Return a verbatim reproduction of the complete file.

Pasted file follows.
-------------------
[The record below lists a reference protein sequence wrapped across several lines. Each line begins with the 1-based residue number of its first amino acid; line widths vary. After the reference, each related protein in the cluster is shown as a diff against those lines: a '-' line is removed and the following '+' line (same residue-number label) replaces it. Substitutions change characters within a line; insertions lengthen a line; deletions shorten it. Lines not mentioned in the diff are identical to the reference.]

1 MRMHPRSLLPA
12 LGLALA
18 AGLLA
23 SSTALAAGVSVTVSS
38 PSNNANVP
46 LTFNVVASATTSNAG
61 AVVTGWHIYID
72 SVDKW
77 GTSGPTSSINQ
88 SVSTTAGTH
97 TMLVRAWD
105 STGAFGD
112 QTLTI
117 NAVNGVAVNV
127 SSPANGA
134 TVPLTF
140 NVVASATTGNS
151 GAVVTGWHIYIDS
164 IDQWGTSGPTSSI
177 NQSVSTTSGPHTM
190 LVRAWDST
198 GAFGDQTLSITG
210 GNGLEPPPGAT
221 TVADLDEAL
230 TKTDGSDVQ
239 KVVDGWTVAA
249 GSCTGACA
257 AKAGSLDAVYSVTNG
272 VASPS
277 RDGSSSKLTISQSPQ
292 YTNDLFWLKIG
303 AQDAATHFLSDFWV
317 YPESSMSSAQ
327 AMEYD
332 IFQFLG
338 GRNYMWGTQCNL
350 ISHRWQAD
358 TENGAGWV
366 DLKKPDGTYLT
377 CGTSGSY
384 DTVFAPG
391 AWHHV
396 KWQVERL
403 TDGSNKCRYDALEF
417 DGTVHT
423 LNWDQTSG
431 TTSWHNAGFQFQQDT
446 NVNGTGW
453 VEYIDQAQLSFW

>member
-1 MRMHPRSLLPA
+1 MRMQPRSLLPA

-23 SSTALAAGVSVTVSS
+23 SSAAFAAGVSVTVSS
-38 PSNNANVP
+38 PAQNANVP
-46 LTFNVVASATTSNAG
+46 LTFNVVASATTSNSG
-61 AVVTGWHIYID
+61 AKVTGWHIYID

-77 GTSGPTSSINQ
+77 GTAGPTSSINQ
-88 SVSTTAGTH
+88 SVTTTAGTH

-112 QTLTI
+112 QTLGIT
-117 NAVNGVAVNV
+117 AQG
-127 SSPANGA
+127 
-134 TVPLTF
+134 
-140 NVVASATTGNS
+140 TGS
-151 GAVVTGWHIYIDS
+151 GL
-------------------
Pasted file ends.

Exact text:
[The record below lists a reference protein sequence wrapped across several lines. Each line begins with the 1-based residue number of its first amino acid; line widths vary. After the reference, each related protein in the cluster is shown as a diff against those lines: a '-' line is removed and the following '+' line (same residue-number label) replaces it. Substitutions change characters within a line; insertions lengthen a line; deletions shorten it. Lines not mentioned in the diff are identical to the reference.]

1 MRMHPRSLLPA
12 LGLALA
18 AGLLA
23 SSTALAAGVSVTVSS
38 PSNNANVP
46 LTFNVVASATTSNAG
61 AVVTGWHIYID
72 SVDKW
77 GTSGPTSSINQ
88 SVSTTAGTH
97 TMLVRAWD
105 STGAFGD
112 QTLTI
117 NAVNGVAVNV
127 SSPANGA
134 TVPLTF
140 NVVASATTGNS
151 GAVVTGWHIYIDS
164 IDQWGTSGPTSSI
177 NQSVSTTSGPHTM
190 LVRAWDST
198 GAFGDQTLSITG
210 GNGLEPPPGAT
221 TVADLDEAL
230 TKTDGSDVQ
239 KVVDGWTVAA
249 GSCTGACA
257 AKAGSLDAVYSVTNG
272 VASPS
277 RDGSSSKLTISQSPQ
292 YTNDLFWLKIG
303 AQDAATHFLSDFWV
317 YPESSMSSAQ
327 AMEYD
332 IFQFLG
338 GRNYMWGTQCNL
350 ISHRWQAD
358 TENGAGWV
366 DLKKPDGTYLT
377 CGTSGSY
384 DTVFAPG
391 AWHHV
396 KWQVERL
403 TDGSNKCRYDALEF
417 DGTVHT
423 LNWDQTSG
431 TTSWHNAGFQFQQDT
446 NVNGTGW
453 VEYIDQAQLSFW

>member
-1 MRMHPRSLLPA
+1 MRMQPRSLLPA

-23 SSTALAAGVSVTVSS
+23 SSAAFAAGVSVTVSS
-38 PSNNANVP
+38 PAQNANVP
-46 LTFNVVASATTSNAG
+46 LTFNVVASATTSNSG
-61 AVVTGWHIYID
+61 AKVTGWHIYID

-77 GTSGPTSSINQ
+77 GTAGPTSSINQ
-88 SVSTTAGTH
+88 SVTTTAGTH

-112 QTLTI
+112 QTLGIT
-117 NAVNGVAVNV
+117 AQG
-127 SSPANGA
+127 
-134 TVPLTF
+134 
-140 NVVASATTGNS
+140 TGS
-151 GAVVTGWHIYIDS
+151 GL